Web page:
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Allison the Bookman creating new chapter in customer service after 47 years

North Bay's iconic used bookshop making adjustments in the time of COVID-19

In 1973, Gord Allison, with the encouragement of his wife, Esther, quit his job at the post office to fulfill his dream of owning an independent used bookstore.

“He was a diehard book lover and he loved organizing things, and I think that it just became his baby,” explained his granddaughter and current store owner Annette Allison-Vander Waal. 

"He was very keen on making it happen. He knew he wasn’t going to make a ton of money off it. He was doing it for the love of it more than anything."

Now, 47 years later, Allison the Bookman remains an integral part of the community, continuing to serve customers in the very location where it all started on North Bay’s Main Street.

Normally on the occasion of the store’s May anniversary, a celebration of sorts is held, but COVID-19 put a stop to that.

“Normally I would have a lot of sales going on right now, and also just a celebration of my customers, having people come in and get some cake, talk to the team, wander the aisles, buy some books and just reminisce,” said the store owner.

“We have so many generations that have been coming through the door. There’s a lot of people who like to talk about my grandparents, how they knew them, and remembering my grandfather and my father behind the counter. It is definitely different not having that feeling of everybody walking through the store right now and not having the anniversary like I have been having the past nine years.”

Following Gord’s passing in 1995 at the age of 72, his son Derrick continued to run the business, introducing new books to the mix of used books.

Allison-Vander Waal is now the third generation of Allison’s to be at the helm following her father Derrick’s passing in 2011.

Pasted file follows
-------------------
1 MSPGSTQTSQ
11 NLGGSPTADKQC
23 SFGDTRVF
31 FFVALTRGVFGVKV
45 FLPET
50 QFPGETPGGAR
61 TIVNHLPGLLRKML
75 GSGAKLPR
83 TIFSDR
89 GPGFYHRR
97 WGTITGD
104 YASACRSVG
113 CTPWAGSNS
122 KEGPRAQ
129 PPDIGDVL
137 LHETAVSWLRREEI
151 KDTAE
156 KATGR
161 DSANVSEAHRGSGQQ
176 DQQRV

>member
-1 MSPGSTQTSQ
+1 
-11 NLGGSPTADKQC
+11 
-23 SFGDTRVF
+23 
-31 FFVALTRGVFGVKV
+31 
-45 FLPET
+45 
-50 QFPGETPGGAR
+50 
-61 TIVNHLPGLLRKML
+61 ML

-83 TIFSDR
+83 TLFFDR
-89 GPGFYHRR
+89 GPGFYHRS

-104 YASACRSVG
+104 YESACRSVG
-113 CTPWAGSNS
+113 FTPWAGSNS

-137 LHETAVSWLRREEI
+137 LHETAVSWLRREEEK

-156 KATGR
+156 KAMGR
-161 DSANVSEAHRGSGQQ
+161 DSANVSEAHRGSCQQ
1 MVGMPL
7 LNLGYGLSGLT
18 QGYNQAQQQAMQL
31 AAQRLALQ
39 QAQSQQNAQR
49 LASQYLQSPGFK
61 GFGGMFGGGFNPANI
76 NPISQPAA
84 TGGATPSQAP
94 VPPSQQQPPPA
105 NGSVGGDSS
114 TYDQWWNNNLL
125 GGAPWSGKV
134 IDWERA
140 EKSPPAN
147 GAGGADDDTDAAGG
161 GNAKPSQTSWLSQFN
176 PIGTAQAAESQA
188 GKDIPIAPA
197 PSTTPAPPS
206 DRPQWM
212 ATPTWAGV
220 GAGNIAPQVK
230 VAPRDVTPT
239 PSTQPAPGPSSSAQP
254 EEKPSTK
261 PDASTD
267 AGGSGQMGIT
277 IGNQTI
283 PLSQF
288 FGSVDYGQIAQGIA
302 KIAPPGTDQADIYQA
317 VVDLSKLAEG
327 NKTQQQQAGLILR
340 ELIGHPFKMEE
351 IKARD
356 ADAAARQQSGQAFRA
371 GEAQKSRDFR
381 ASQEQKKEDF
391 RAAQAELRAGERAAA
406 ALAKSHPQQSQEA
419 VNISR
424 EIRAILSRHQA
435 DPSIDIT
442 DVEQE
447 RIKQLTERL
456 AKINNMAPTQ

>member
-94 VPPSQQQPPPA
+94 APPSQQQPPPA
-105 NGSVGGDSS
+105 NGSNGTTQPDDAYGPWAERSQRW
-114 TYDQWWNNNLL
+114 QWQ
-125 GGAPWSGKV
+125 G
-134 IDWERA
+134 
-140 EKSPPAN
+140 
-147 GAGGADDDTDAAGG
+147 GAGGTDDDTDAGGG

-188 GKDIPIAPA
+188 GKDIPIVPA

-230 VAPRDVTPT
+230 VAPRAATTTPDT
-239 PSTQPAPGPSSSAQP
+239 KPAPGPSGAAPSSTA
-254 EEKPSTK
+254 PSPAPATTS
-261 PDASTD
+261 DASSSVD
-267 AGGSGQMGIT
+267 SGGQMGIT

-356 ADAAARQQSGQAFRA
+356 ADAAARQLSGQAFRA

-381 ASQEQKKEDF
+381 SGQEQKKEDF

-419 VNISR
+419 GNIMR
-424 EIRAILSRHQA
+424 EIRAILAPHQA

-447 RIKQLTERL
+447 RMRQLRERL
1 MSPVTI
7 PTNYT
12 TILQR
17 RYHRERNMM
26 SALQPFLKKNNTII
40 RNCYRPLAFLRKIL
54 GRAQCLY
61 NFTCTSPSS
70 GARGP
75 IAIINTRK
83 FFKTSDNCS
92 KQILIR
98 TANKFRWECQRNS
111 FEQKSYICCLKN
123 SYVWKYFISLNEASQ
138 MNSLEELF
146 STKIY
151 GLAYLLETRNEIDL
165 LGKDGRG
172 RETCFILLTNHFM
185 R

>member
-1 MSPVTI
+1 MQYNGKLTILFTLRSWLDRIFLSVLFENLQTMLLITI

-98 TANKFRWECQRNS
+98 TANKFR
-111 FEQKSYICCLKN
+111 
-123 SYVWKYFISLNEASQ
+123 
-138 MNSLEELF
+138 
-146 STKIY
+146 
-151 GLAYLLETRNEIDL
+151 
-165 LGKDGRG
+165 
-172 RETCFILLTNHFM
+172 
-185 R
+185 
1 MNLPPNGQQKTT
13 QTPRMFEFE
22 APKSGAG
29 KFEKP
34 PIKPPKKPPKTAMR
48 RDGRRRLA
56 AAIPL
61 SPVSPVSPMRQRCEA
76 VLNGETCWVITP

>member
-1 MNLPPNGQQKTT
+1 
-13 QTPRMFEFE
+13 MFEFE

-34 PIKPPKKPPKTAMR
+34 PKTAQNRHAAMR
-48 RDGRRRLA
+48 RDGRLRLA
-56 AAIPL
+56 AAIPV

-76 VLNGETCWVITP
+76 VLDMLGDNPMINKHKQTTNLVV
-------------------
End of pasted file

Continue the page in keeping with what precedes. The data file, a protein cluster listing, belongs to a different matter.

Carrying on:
“I was actually living in Wisconsin at the time and I still have a house down there, but I now have been commuting back and forth the last nine years, making sure that I keep the bookstore going and keeping the life in it.”

COVID-19 restrictions meant changing the way the store does business by offering curbside pickup or delivery.

“I’m super thankful for my husband getting our database online and making it so people can go on our website and search books, looking for authors and book titles,” said Allison-Vander Waal.

“Being able to have people email lists to me and Facebook message me with lists, and the phone messages is great. I’m able to hunt down the books, but I miss my team right now. I had to lay off eight people, and they are a great bunch of employees.”

In keeping with physical distancing, payment is available over the phone or through e-transfer.

“If people aren’t comfortable with that, I have my debit machine set up at our middle door. It is set up with two tables, one that the customer uses inside the door and then the one I use to punch in the amount on a separate table, six and a half feet apart. So, they can come and comfortably stand at the door, then I don’t have a huge area to disinfect.”

Customers are using their downtime as an opportunity to catch up on their reading, choosing from over a mile and a half of books. 

“I’m actually surprised at the number of requests I have had. It is definitely the escapism of it that people are looking for, getting away from all this COVID stuff. They know that they have time on their hands, so they are getting back to reading and getting their kids into reading to get them away from their television and computer. A lot of young adult and children’s books have been going out the door which is great to see.”

Customers are gravitating towards fiction, with a resurgence of the classics.

 “Fiction is always our highest seller no matter what you do. It can be your suspense thrillers, but there are people who are researching and bringing some of the older authors to the forefront,” said Allison-Vander Waal.

“I’ve sold a number of Irving Stone which hasn’t sold in awhile. Classics are huge with people right now, ironically. People figure they should start reading classics because they have the time to do so and they can focus on it.”

While business is conducted Tuesday through Saturday, the store is not set up for book returns at this time.

“Some of that stems, of course, because of COVID. I have to quarantine books before I can even price them. At some point I will ask people to bring them in by appointment only, and I can quarantine the books,” explained the store owner.

“I need to figure out how much is going to be allowed at any given time because it is going to get overwhelming pretty quickly when things start reopening and people think they can just show up and drop off boxes and boxes of books because they have been spring cleaning again.”  

Allison-Vander Waal is working hard to make it through to the other side of COVID-19.

“I want to make it to the 50th. No matter what, I want to make it to the 50th. I’m doing all I can right now to make sure that happens.”